Many organizations are embarrassed for suffering a ransomware attack, fearing it may hurt their reputation with partners and customers, and as a result, many decide not to disclose the information to the public, law enforcement, or clients and customers.
All of this, a new report from Keeper Security argues, means ransomware is a lot more pervasive than what’s being reported in the media.
The 2021 Ransomware Impact Report, based on a poll of 2,000 U.S. employees, states that while most organizations “responsibly disclosed” the incident to partners and customers, 15% chose not to, while another quarter (26%) kept just the general public in the dark.
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Keeper Security said organizations often keep quiet in order to preserve their reputation, and that could very well be a fact - 64% of the report’s respondents said a ransomware attack had a negative impact on their organization’s reputation.
Businesses that suffer a ransomware attack have a lot more to worry about than just reputation. Most try to perform major tech updates after an attack, which only makes things worse, as 71% said these updates hurt their productivity and the ability to do their daily tasks. What’s more, two-thirds (64%) permanently lost their login credentials or important documents.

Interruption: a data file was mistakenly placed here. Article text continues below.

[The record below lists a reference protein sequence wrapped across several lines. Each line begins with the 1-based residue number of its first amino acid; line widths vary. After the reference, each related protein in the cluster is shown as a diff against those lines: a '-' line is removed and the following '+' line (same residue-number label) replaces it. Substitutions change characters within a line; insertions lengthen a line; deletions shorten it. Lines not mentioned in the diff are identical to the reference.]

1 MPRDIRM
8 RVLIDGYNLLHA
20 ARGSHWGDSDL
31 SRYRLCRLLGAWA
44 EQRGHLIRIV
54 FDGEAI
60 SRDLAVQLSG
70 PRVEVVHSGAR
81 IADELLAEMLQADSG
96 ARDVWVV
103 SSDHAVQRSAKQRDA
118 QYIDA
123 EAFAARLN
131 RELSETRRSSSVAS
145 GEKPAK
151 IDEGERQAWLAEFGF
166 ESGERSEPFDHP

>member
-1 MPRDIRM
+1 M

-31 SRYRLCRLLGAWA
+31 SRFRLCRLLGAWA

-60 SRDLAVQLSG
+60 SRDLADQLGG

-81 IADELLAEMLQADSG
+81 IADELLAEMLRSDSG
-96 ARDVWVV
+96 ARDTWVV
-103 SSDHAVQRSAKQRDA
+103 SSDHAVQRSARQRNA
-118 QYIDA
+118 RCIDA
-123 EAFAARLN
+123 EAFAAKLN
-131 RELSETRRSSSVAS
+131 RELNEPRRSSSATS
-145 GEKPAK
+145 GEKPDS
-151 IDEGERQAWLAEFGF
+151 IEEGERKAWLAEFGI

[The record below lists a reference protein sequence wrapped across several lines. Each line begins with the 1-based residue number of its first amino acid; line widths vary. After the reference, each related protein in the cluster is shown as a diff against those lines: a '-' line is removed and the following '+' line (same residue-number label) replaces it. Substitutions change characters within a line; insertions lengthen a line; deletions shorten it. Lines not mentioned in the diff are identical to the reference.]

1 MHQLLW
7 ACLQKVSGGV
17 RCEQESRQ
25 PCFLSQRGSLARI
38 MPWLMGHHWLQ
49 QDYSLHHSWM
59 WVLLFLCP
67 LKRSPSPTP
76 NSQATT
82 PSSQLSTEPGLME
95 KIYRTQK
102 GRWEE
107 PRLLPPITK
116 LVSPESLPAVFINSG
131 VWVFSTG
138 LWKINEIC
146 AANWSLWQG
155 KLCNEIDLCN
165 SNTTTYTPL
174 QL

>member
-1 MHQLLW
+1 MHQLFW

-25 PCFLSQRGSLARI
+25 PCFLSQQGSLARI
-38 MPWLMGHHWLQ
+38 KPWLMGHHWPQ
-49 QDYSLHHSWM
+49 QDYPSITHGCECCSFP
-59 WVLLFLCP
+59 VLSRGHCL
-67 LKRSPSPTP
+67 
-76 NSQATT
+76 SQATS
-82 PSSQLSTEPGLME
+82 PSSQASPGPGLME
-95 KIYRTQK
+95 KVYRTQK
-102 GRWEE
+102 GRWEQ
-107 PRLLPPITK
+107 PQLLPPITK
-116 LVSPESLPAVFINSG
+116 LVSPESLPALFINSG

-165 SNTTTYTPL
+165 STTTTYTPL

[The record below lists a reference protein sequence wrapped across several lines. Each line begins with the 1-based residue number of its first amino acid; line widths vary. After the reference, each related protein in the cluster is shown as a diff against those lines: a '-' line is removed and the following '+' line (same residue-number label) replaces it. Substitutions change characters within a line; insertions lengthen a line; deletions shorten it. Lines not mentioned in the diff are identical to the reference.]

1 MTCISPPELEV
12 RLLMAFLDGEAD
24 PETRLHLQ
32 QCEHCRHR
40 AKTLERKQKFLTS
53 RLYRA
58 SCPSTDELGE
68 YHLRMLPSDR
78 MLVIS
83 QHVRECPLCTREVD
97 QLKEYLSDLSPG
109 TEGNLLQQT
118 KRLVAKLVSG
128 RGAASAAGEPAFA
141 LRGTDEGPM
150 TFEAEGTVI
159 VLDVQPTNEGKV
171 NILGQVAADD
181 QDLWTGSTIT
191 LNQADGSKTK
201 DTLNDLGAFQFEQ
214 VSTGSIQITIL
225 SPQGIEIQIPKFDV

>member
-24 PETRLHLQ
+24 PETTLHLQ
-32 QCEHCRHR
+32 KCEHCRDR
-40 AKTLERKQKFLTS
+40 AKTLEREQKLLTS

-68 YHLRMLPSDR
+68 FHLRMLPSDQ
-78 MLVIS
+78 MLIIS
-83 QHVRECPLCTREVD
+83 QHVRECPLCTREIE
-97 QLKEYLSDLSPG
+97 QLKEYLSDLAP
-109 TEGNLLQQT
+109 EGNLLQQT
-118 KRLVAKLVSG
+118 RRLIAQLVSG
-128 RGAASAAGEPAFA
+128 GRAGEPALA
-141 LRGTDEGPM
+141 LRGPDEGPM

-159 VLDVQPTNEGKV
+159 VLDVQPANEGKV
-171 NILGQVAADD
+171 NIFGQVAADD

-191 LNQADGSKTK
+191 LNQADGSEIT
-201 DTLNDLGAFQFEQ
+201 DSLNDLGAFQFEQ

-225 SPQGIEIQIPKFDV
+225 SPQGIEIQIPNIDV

Some noticed the budgets tightening, following a ransomware attack, as well.
Even today, the best way to tackle ransomware is to educate the workforce on the dangers of phishing and how cybercriminals conduct their operations nowadays, the report hints. Almost a third of employees “never heard the word ransomware” before being hit, the report states, further adding that roughly half of the incidents started with a phishing email.
Another important method of prevention is multi-factor authentication (MFA) - a practice which most organizations implement only after suffering a ransomware attack.
“With each new ransomware incident that makes the news, onlooking companies gain a better understanding of just how financially devastating an attack can be, especially once a ransom is paid,” said Mark Cravotta, Chief Revenue Officer at Keeper Security.
“Yet, given the overwhelming prevalence of these attacks, it’s shocking to see how many employees are left in the dark until it happens to them. Investing in cybersecurity measures like MFA, password management solutions and awareness training might seem like an unnecessary expenditure to companies with tighter budgets, but the costs pale in comparison to the ramifications of being the victim of a ransomware attack.”
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